A friend of Anglican Watch previously served as canon to the ordinary in a prominent east coast diocese. We’ve had many good conversations with her. In the context of clergy discipline, her viewpoint has proved enlightening.
Specifically, she reports that it’s hard for bishops to get a good feel for what’s happening inside a parish. And it’s even more challenging, when an issue comes up, for a judicatory to pierce the family systems veil and intervene.
So, how might this be resolved? And what additional benefits might accrue?
Before we look at possible answers, here is some background.
In many dioceses, especially larger ones, the bishop may see a rector or priest in charge a few times a year. Typically, these are during clergy training, the annual clergy conference, and a decreasingly often episcopal visit.
As a result, much of the information exchanged between bishop and parish is the superficial sort of chatter that goes on at clergy conference receptions—pleasant and inconsequential.
Or it’s the sort of gossip that flows through back channels—often wrong, skewed to favor one side or another, or one-sided in nature.
Thus, bishops and other judicatories have minimal situational awareness, often learning of significant issues only once the stuff has hit the fan. This lack of information makes resolving issues far more difficult for all involved.
Additionally, other data points now get lost in the shuffle. For instance, many parishes quit publishing updates to their register once they realize people are leaving en masse. That’s not helpful, as it reduces visibility, discourages anyone from doing anything about the issue, and ignores the reasons behind the departure.
Regarding resolution, it seems like a brief monthly report from the ecclesiastical authority in each church would be helpful. Questions might include:
- Spiritual health.
- Average weekly attendance for the month.
- Financial status, challenges, and opportunities.
- Changes to church register.
- Level of conflict within the parish and steps taken towards resolution.
- Staffing issues.
- Emerging issues.
- Needed support.
- Monthly evangelism efforts.
The ecclesiastical authority in each parish could be encouraged to be candid, with the understanding that the bishop will look with disfavor on being blindsided by issues.
There could be numerous advantages to this approach. These advantages include:
- A recognition of ministry as a shared obligation between diocese and parish.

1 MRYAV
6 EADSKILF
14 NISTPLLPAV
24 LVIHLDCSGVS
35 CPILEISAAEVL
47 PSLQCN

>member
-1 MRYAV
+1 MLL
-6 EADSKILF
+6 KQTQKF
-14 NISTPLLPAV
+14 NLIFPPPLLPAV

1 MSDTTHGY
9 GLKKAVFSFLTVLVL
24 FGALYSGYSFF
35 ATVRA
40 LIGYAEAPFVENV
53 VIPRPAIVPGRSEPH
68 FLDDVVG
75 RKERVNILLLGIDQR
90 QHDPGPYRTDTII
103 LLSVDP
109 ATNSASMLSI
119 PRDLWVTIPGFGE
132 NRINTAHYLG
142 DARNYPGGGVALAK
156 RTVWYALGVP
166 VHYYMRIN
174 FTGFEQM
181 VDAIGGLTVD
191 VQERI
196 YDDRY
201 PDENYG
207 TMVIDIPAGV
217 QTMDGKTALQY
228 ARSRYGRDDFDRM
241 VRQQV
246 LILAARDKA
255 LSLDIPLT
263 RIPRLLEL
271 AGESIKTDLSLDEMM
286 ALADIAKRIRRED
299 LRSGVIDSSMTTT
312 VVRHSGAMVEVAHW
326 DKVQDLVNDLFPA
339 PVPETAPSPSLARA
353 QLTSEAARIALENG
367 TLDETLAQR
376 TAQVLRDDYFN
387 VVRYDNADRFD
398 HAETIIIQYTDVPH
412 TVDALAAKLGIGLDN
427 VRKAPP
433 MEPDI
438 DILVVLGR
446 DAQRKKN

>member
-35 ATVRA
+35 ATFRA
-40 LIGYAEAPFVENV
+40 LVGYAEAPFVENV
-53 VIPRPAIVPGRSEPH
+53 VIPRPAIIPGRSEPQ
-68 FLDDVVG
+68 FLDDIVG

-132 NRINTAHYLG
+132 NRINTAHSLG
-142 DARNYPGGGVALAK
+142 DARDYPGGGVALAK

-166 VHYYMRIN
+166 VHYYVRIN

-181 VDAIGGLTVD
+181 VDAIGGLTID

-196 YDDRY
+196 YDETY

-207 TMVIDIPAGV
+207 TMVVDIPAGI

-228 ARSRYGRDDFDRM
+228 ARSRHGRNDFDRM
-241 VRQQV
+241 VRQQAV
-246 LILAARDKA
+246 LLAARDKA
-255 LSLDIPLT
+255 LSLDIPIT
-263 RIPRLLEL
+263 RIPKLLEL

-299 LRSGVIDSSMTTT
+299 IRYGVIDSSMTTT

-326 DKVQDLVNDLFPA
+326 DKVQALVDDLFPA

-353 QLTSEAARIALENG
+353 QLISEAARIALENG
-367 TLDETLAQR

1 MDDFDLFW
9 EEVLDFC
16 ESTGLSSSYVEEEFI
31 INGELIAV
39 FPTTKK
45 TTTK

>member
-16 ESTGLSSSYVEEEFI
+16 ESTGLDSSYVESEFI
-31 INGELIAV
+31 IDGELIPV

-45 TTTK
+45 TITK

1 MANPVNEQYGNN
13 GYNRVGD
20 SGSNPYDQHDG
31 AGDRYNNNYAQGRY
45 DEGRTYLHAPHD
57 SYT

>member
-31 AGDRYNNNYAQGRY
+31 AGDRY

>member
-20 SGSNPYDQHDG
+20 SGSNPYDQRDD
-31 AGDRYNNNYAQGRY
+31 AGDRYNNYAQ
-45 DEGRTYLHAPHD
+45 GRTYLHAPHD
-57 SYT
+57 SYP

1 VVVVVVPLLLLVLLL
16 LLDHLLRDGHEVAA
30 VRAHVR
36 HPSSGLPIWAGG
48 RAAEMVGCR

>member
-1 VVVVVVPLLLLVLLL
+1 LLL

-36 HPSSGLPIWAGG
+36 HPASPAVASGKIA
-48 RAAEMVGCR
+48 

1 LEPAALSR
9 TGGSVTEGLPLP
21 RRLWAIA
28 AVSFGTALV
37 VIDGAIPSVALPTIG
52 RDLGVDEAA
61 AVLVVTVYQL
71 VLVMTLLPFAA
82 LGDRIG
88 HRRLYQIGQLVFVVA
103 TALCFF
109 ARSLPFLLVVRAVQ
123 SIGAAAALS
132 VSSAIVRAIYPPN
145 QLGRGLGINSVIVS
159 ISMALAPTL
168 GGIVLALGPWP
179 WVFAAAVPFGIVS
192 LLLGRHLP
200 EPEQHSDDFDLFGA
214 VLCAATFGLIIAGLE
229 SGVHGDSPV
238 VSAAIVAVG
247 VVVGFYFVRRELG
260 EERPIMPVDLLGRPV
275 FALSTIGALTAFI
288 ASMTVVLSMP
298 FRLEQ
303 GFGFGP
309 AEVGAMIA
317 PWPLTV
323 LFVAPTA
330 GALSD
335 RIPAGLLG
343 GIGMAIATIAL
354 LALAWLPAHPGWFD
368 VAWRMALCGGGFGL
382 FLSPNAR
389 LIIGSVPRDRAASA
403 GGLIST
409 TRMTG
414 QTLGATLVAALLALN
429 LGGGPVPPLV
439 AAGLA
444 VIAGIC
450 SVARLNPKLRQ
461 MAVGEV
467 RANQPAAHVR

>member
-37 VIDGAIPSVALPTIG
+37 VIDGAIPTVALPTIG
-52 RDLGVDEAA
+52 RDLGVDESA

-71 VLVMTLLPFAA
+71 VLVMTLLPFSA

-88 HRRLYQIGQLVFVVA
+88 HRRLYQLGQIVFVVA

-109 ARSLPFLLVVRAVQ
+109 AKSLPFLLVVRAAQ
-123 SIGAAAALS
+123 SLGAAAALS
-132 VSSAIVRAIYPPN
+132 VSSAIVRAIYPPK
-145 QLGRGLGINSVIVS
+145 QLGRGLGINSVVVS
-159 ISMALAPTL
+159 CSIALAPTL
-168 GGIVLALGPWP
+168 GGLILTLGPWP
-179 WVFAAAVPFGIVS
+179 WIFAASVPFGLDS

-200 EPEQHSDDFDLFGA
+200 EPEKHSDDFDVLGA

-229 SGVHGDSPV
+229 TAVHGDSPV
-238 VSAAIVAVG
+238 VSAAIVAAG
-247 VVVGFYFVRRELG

- Increased ability to address issues before they become disasters.
- Individualized responses to parish needs versus one-size-fits-all solutions.
- Support for ministry models that will increasingly rely on volunteers, bi-vocational, and non-stipendiary clergy.
- Increased understanding by judicatories of the health of individual parish family systems.
- Early identification of training needs.
- Encouraging parishes to take a holistic versus transactional approach to organizational health and family systems.
Such an approach would still be vulnerable to manipulative clergy, who might, for example, falsely report problems as retaliation against parishioners.
Relatedly, a vestry may have a different approach to specific issues than a rector.
And many clergy are conflict-avoidant, displaying an alarming tendency to hold hands and sing, “It’s a Small World After All,” even as their parish goes down in flames.
We also note that some concepts would be very new for Episcopal parishes. For example, evangelical churches are often significantly growth and numbers-oriented. Episcopal churches, by contrast, see no irony in asking newcomers, “How did you find us?” Thus, such an effort would work best as part of a more extensive education and formation program.
Additionally, many Episcopal family systems are profoundly narcissistic. In these situations, it’s all about image. Meanwhile, parish newsletters babble on about their retreat, their repairs to their elevator, their food pantry, and more. Thus, sharing dispassionate information with the diocese will be alien to these family systems.
We also note that the topic of training is a sore one.
For example, other dioceses have recommended additional Title IV training for years in the Diocese of Virginia. Yet the diocese has brushed off these recommendations, even as it has repeatedly gotten a black eye over poorly handled clergy discipline. That begs the question: Wouldn’t it be easier to get the stinkin’ training?
Indeed, one of the three intake officers lacks a basic understanding of his role in the process, which is hardly reassuring.
However, we believe that increased monthly collaboration between dioceses and their constituent parishes could be a helpful way to grow the Episcopal Church. A practical first step could be regular communication with judicatories over key indicia of parish life.